Quality and Service Since 1936

How NOT to install a compressor for a dry pipe sprinkler system


After reading our post "DO NOT USE A RETAIL AIR COMPRESSOR FOR A FIRE PROTECTION APPLICATION" David Walencewicz of P&J Sprinkler Company in Connecticut felt the need to share some pictures of a horrifying air compressor installation that he recently came across. We at General Air Products all died a little inside having looked at these.

Also let me state clearly that this installation was NOT done by P&J Sprinkler Company. They were called in by the State, years after the install, to prepare the building for winter by removing water trapped in the low point drops. David did bring this situation to the attention of the new building owners but the building is now vacant and they plan to demolish the entire structure in the near future.

Bad Air Compressor Installation on Dry Pipe Sprinkler SystemWhen I look at these pictures the first thing I think is - what is the point? If this is the state of the air compressor installation, the heart of the entire dry pipe system, then what is the point of the fire sprinkler system in this building?

The first thing I want to call out here is that this is obviously an "off-the-shelf" tank mounted, lubricated, portable air compressor. The huge wheels are a giveaway that this product was not designed to be used in a fire safety application - but hey, they probably saved a few bucks, right?

If you look closely you can even see that there are straps running around the motor and the tank to reduce the vibration and stabilize the unit. As this is a portable air compressor, not meant for a permanent install, the vibration was most likely causing the air compressor to dance across the floor to the point where it either pulls out the rubber hose that connects it to the system or the plug in the wall that powers the unit (more on that further down).

The next thing that is apparent is that the unit is too close to the wall. There is not enough room allowed for the heat generated by the motor to cool. Even if this were the right air compressor for the job it would still overheat quickly due to lack of ventilation.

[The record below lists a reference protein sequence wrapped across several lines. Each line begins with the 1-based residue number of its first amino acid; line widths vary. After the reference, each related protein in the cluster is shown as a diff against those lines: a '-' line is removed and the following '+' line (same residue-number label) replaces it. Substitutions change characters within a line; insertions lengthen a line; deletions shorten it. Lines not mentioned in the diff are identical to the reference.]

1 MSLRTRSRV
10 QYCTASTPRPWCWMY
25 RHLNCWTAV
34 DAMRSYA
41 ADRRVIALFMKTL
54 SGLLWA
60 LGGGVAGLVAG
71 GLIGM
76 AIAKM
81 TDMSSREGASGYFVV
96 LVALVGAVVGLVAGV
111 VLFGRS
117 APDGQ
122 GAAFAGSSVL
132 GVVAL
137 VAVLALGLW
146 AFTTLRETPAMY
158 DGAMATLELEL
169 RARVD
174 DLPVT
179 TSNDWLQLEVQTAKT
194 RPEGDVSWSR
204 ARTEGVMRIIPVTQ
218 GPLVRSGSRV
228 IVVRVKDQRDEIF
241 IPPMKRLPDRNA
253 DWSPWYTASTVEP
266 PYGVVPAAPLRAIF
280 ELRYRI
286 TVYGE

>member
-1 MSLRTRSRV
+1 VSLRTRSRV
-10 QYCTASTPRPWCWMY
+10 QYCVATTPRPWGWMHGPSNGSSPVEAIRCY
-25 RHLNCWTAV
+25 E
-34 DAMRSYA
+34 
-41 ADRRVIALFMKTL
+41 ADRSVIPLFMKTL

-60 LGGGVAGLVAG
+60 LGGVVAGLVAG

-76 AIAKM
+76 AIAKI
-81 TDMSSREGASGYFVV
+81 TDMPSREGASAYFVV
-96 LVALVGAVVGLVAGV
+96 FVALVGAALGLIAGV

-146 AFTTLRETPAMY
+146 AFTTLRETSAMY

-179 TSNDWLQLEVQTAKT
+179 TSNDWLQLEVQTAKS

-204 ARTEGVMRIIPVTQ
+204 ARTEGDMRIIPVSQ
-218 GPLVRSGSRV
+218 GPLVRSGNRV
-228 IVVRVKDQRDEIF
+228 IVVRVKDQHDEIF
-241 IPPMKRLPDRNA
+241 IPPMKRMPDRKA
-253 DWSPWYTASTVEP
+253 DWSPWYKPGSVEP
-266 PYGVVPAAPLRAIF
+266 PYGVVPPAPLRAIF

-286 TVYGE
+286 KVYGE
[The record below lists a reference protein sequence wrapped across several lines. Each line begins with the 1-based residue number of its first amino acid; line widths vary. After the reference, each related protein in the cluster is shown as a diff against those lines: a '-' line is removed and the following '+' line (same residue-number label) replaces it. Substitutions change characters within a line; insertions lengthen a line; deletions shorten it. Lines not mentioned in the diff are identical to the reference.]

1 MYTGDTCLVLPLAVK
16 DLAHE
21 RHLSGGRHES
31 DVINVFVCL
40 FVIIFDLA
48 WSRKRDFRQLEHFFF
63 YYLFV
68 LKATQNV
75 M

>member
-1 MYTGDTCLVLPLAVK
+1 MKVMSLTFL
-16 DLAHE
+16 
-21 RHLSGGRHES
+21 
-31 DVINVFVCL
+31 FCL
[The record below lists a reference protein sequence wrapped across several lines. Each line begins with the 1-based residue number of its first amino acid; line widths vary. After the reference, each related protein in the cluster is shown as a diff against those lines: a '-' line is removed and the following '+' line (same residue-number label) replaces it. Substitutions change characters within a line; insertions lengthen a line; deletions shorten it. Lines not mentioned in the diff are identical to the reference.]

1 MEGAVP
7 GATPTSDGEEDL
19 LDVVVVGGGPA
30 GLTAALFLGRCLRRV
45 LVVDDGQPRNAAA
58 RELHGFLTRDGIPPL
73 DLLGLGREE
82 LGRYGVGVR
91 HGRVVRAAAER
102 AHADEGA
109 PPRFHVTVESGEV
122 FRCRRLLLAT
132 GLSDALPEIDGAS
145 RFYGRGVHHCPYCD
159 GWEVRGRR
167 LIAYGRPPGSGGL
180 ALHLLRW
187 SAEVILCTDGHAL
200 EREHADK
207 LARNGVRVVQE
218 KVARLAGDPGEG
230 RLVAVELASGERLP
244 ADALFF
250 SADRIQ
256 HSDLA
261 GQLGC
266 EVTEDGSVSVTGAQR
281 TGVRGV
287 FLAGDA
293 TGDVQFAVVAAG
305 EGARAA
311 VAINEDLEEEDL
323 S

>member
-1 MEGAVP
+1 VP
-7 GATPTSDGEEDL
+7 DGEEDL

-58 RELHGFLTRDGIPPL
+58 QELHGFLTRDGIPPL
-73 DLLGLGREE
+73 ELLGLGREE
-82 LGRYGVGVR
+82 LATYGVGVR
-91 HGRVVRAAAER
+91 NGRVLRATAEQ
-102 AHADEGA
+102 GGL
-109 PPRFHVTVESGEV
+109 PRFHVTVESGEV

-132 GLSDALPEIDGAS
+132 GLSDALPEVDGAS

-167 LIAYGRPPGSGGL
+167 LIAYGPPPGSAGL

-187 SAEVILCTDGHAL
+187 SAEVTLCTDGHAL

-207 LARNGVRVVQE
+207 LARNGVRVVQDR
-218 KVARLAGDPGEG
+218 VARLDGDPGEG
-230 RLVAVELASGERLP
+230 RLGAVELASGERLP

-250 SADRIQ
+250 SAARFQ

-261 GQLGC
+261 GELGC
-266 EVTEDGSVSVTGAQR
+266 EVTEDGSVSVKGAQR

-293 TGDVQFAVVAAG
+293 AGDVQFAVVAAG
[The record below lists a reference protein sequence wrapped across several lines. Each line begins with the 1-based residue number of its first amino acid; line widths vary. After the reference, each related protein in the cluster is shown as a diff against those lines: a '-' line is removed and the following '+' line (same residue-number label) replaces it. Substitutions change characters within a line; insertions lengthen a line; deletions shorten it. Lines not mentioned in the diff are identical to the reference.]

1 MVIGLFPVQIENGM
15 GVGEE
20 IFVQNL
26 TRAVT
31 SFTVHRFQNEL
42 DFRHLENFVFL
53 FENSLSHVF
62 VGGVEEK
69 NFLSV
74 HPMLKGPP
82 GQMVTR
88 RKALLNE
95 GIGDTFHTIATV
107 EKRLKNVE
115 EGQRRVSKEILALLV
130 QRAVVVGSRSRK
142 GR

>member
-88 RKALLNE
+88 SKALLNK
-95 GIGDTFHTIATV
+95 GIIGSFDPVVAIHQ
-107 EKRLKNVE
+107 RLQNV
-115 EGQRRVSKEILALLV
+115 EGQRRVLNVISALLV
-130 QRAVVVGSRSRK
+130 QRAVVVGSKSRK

Another big problem that is visible in this picture is the extremely dirty environment. Obviously the compressor or valve rooms are not always going to get the white glove treatment but this is well past acceptable. The amount of dirt in this room is going to cause blockages in the intake filter which will then cause the compressor to run more and work harder to meet system demand which will in turn dramatically shorten the life of the air compressor. (Tip: When you go on a service call, take a minute to clean out the area around the compressor and to visually inspect the intake filter to ensure that it is reasonably clean. Then talk to your customers about properly maintaining this area.)

Mystery Solenoid Valve Installation Here is a close up showing the outlet of the air compressor to the inlet of the dry pipe system. First, a rubber hose is used and that is against code. While it is a good idea to use a stainless steel flex hose between the compressor and the system inlet to reduce vibration and noise, a rubber hose is not acceptable.

The next thing that jumped out at us is this mystery object between the rubber hose and the hard pipe to the system. David W. says that it is a solenoid valve, we can also see that it is wired to something.

This picture has been reviewed by several of our seasoned customer service representatives and it's purpose remains a mystery. It might be intended as some type of regulation control similar to an air maintenance device but that doesn't add up to what is required by code. We have never seen anything like it and hope to never see it again.